jp.***Please provide a complete mailing address for each author, as this is the address the 10 complimentary reprints of your paper will be sentPlease note that all acknowledgments should be placed at the end of the paper, before the bibliography (note that corresponding authorship is not noted in affiliation box, but in acknowledgment section).—————————— ? ——————————1 IntroductionHandheld devices like cellular phones and PDA (personal digital assistance) have been growing in terms technology and demand since the first one was developed back in 1973 by a company called Motorola. The first handheld phone was, in comparison to what is considered large today, is huge as well heavy; weighing in over 1kg and having 30 minutes of talk-time, six hours standby, and could store 30 phones numbers. It also cost £2639. These features seem very minimal compared to the technology that is being used today.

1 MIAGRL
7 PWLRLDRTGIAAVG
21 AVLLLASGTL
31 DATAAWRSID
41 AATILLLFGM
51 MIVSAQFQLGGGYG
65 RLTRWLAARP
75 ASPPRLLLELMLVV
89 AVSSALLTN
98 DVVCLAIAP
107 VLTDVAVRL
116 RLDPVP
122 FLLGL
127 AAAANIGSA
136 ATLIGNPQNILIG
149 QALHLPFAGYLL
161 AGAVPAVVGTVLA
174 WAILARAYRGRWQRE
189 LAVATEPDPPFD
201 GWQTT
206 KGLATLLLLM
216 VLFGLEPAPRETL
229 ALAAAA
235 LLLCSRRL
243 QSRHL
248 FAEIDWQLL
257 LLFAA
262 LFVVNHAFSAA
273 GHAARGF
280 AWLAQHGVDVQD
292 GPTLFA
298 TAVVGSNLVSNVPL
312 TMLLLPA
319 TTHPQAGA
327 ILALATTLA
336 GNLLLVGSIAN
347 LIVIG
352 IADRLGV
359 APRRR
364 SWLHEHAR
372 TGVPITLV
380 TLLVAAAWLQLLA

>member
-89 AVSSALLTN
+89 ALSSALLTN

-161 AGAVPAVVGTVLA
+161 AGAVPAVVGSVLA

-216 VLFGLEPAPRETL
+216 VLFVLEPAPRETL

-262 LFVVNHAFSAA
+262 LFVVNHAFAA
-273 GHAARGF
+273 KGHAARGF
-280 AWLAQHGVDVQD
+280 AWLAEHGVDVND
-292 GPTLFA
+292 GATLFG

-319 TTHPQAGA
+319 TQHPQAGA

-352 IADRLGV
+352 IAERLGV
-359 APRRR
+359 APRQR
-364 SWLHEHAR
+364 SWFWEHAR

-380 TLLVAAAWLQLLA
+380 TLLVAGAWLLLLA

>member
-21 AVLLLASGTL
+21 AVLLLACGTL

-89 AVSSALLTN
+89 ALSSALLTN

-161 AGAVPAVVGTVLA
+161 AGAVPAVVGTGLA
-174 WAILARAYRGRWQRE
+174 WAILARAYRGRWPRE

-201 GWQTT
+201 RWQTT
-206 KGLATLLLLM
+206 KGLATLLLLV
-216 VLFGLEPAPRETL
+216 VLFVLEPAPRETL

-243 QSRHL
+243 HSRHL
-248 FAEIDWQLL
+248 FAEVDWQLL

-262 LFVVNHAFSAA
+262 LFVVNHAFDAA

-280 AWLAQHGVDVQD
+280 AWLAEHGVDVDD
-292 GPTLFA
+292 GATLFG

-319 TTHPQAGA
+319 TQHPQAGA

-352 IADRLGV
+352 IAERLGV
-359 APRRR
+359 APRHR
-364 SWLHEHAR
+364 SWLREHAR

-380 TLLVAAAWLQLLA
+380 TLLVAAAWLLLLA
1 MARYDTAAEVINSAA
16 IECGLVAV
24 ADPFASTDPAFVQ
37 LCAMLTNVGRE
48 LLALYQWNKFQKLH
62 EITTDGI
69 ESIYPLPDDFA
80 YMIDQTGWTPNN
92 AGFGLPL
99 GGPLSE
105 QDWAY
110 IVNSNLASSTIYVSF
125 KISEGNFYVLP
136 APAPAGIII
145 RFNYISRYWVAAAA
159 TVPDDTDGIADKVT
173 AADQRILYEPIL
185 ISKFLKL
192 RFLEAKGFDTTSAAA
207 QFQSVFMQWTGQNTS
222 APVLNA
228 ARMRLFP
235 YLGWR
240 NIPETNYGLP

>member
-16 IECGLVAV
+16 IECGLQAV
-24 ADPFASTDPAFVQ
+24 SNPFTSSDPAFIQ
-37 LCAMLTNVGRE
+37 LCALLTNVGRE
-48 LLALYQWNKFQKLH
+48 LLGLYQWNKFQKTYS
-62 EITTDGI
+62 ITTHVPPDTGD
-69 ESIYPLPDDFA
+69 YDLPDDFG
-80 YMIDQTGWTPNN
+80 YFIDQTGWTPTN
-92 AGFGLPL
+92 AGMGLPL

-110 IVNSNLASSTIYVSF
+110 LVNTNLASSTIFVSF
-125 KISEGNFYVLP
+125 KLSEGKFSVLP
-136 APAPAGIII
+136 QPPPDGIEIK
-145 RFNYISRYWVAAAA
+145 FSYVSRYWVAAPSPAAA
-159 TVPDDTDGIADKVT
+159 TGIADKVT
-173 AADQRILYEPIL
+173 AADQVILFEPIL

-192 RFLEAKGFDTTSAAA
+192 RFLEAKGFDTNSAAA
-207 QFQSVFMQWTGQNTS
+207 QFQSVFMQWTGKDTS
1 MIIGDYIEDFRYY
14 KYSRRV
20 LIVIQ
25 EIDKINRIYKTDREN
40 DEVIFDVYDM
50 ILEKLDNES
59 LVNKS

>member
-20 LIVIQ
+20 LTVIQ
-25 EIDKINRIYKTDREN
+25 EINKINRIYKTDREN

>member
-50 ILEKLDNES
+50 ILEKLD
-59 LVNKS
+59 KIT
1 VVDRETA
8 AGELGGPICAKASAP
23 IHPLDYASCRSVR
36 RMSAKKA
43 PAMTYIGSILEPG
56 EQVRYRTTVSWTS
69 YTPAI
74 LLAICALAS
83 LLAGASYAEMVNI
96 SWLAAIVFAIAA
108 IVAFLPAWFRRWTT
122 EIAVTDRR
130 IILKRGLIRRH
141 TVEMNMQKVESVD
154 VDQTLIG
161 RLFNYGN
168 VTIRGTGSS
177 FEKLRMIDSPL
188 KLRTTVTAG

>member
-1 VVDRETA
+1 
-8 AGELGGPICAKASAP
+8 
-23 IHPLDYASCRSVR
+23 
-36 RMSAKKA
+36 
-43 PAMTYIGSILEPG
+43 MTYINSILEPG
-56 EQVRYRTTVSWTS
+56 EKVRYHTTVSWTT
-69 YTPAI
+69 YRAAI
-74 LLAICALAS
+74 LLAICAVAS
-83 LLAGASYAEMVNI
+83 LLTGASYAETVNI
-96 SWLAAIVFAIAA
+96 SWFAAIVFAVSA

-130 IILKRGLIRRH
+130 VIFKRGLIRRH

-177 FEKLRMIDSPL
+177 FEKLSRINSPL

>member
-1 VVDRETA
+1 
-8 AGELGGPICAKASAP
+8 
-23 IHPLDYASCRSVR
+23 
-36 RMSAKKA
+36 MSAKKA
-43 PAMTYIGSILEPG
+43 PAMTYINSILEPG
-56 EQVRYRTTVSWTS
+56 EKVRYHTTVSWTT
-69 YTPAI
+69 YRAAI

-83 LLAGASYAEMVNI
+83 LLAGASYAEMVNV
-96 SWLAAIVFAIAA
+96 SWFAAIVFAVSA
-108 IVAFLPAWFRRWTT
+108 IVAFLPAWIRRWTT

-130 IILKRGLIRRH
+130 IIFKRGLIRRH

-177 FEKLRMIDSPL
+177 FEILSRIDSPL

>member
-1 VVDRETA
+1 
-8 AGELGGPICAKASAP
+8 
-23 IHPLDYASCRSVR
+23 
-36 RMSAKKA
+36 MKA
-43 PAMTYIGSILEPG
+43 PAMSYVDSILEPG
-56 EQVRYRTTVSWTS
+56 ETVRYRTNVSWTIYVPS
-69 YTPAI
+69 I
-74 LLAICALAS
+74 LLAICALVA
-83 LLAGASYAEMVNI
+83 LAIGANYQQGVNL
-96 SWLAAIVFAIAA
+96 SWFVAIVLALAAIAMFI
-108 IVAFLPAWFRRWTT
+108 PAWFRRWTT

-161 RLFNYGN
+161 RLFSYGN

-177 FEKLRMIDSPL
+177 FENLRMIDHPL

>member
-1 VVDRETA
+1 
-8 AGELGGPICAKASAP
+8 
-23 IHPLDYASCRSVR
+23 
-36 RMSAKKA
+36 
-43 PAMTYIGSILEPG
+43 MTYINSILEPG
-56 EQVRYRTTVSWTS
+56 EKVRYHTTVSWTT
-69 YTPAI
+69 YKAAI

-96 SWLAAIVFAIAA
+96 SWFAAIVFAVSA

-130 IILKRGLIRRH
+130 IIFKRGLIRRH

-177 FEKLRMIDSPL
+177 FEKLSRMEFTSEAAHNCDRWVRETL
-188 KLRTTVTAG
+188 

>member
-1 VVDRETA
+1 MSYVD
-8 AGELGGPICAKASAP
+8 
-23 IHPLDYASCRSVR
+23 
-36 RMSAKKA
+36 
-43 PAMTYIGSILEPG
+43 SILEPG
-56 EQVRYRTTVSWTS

For example the Iphone X size fits into a hand, weighs 174 grams, 21 hours of talk time, over 48 hours standby time and with near unlimited amount of features and customisation. The reason was due to technology at the time but now there is a new problem that has popped up. It is how mobile processors are getting smaller and more energy efficient but in reality this is not the case. This research paper will look at the development of mobile processors and how they are linked to energy consumption and efficiency with current and future mobile devices as well as review the methods that are being used in the creation of more safe and energy efficient mobiles.2 RELATED WORK OR LITERATURE REVIEW2.1 Review Stage 1Power and energy consumption of mobile processorsToday’s device processors are the result of the generational microarchitectural enhancements, memory hierarchy growth, clock frequency increases and multicore scaling. Mobile processors are part of the innovation, having embraced these architecture features in pursuit of top performance. For the purpose of this research paper, we measure the impact on performance, power and energy on some of the most used processors in the mobile phones released from 2010 to 2017.